"She's a very controversial person that clearly needs to be fired," Huntsman said of Lee at the time, though he later backed off of that demand after Beckerle was reinstated and an agreement was reached that she will no longer be required to report to Lee.
Julie Kiefer, science communications manager for University of Utah Health Care, told the Deseret News that, to the best of her knowledge, a meeting between Lee and Soon-Shiong helped kickstart the philanthropist's donation to the U.
"There was an alumni from the university who was living in Southern California and knew Patrick Soon-Shiong. And Vivian Lee was out there for another reason and this alumni thought it might be useful to get these two together because they had similar interests," Kiefer said. "So the introduction was made and they just kind of took off from there."
Asked about what role Lee may have played in ultimately accepting Soon-Shiong's donation, Kiefer said she wasn't privy to that information.
"I don't know the specifics of that connection," she said.
Kiefer confirmed that NantHealth was the only organization that met the "specific requirements" stipulated in $10 million of Soon-Shiong's donation that she said was intended for a "project to investigate genetic risk factors (of) about 25 different conditions."
"They were very high standards, very state of the art standards," Kiefer said. "NantHealth facilities were the only facilities that could really meet the specifications within the turnaround time that they required for the project."
Kiefer said "one or two other institutions" would have qualified for the project, but were too backed up with other projects to complete the research in the requested time frame.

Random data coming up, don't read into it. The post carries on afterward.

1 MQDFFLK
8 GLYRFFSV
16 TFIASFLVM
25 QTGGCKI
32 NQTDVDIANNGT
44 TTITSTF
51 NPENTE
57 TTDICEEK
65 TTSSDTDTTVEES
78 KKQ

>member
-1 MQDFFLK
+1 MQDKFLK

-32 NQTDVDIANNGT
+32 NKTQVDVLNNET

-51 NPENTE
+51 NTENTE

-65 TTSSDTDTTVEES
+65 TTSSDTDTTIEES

The other $2 million of Soon-Shiong's donation were for non-research related costs at the university, according to Nelson.
Kiefer lauded the accomplishments brought by the donation and indicated Soon-Shiong was straightforward in upholding his promise to the U.
"(He) made their commitments, fulfilled their commitments to the university," she said. "Beyond that, (the data) we received was beyond our high expectations — very good data."
The project carried out by NantHealth consisted of collecting "1,000 genomes of people from Utah in an effort to understand the genetic basis of 25 different conditions," including autism, breast cancer and primary births. She said that in February, meaningful findings were released on one of those conditions — ovarian insufficiency — and that more findings stemming from the project are expected to be released soon.
It remained unclear Thursday whether Soon-Shiong's donation was a source of tension at the university between Lee and Beckerle. The U. has refused to say why Lee and U. President David Pershing fired Beckerle via email on April 17.
Kiefer said she was "not aware of any concerns that were voiced" at the U. at the time the donation was finalized and said the Huntsman Cancer Institute itself wasn't connected to the recruiting of Soon-Shiong's donation or directly affected by the study it funded.
"This is separate from the Huntsman Cancer Institute," she said.